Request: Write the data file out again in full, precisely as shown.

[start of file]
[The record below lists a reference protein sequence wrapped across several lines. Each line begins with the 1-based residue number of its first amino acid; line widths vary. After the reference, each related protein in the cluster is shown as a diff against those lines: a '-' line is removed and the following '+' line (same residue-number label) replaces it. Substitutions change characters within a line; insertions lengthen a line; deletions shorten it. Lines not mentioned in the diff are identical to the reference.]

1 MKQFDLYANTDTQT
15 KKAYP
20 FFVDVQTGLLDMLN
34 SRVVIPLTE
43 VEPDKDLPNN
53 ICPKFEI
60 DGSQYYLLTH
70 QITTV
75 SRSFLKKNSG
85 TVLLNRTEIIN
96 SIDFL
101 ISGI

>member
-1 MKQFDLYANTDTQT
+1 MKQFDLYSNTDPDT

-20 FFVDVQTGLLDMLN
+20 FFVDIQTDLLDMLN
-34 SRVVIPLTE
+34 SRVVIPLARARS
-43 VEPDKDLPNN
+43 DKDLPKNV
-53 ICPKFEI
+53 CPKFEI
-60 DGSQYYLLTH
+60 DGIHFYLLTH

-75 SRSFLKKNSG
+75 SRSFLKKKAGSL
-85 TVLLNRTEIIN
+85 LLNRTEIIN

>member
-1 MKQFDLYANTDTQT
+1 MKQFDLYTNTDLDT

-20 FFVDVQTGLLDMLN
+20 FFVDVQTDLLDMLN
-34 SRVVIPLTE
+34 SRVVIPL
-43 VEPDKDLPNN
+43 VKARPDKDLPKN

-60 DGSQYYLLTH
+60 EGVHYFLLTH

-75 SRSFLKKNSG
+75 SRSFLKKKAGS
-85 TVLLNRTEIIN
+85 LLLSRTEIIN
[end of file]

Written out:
[The record below lists a reference protein sequence wrapped across several lines. Each line begins with the 1-based residue number of its first amino acid; line widths vary. After the reference, each related protein in the cluster is shown as a diff against those lines: a '-' line is removed and the following '+' line (same residue-number label) replaces it. Substitutions change characters within a line; insertions lengthen a line; deletions shorten it. Lines not mentioned in the diff are identical to the reference.]

1 MKQFDLYANTDTQT
15 KKAYP
20 FFVDVQTGLLDMLN
34 SRVVIPLTE
43 VEPDKDLPNN
53 ICPKFEI
60 DGSQYYLLTH
70 QITTV
75 SRSFLKKNSG
85 TVLLNRTEIIN
96 SIDFL
101 ISGI

>member
-1 MKQFDLYANTDTQT
+1 MKQFDLYSNTDPDT

-20 FFVDVQTGLLDMLN
+20 FFVDIQTDLLDMLN
-34 SRVVIPLTE
+34 SRVVIPLARARS
-43 VEPDKDLPNN
+43 DKDLPKNV
-53 ICPKFEI
+53 CPKFEI
-60 DGSQYYLLTH
+60 DGIHFYLLTH

-75 SRSFLKKNSG
+75 SRSFLKKKAGSL
-85 TVLLNRTEIIN
+85 LLNRTEIIN

>member
-1 MKQFDLYANTDTQT
+1 MKQFDLYTNTDLDT

-20 FFVDVQTGLLDMLN
+20 FFVDVQTDLLDMLN
-34 SRVVIPLTE
+34 SRVVIPL
-43 VEPDKDLPNN
+43 VKARPDKDLPKN

-60 DGSQYYLLTH
+60 EGVHYFLLTH

-75 SRSFLKKNSG
+75 SRSFLKKKAGS
-85 TVLLNRTEIIN
+85 LLLSRTEIIN